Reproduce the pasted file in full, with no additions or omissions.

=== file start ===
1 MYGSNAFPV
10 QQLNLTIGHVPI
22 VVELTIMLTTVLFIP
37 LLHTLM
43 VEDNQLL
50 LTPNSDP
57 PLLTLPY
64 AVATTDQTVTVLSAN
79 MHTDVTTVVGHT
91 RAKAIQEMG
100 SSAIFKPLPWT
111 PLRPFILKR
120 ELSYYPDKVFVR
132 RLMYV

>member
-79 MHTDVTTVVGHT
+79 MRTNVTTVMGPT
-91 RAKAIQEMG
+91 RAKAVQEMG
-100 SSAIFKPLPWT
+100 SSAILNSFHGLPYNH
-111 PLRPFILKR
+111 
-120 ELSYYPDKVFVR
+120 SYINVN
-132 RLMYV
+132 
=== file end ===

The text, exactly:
1 MYGSNAFPV
10 QQLNLTIGHVPI
22 VVELTIMLTTVLFIP
37 LLHTLM
43 VEDNQLL
50 LTPNSDP
57 PLLTLPY
64 AVATTDQTVTVLSAN
79 MHTDVTTVVGHT
91 RAKAIQEMG
100 SSAIFKPLPWT
111 PLRPFILKR
120 ELSYYPDKVFVR
132 RLMYV

>member
-79 MHTDVTTVVGHT
+79 MRTNVTTVMGPT
-91 RAKAIQEMG
+91 RAKAVQEMG
-100 SSAIFKPLPWT
+100 SSAILNSFHGLPYNH
-111 PLRPFILKR
+111 
-120 ELSYYPDKVFVR
+120 SYINVN
-132 RLMYV
+132 